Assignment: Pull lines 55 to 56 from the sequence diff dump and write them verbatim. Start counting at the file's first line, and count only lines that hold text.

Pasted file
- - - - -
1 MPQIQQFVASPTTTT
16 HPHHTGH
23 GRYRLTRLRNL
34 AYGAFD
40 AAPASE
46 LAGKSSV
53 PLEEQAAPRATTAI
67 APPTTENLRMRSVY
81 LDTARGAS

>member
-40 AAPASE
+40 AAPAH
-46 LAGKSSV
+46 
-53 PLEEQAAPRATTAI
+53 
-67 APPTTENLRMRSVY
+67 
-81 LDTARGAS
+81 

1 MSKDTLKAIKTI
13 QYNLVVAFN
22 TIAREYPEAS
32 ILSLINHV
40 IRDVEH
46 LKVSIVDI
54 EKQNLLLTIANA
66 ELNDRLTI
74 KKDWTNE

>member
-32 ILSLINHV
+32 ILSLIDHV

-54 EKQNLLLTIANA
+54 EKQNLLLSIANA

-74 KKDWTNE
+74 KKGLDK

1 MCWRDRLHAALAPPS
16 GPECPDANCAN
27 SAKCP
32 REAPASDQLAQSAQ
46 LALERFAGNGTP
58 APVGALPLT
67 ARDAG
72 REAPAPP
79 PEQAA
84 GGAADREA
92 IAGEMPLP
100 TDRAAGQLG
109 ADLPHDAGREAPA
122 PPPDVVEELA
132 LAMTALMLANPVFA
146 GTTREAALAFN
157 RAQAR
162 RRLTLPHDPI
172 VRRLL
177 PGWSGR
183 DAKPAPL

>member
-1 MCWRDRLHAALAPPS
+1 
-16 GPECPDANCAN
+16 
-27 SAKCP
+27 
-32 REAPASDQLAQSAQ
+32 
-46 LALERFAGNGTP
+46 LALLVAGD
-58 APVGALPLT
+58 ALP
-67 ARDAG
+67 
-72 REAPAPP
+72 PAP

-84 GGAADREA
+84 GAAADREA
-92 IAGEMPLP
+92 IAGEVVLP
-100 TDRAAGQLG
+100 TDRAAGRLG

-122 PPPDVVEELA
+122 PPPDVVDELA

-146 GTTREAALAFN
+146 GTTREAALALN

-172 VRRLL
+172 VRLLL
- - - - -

172 VRRLL
177 PGWSGR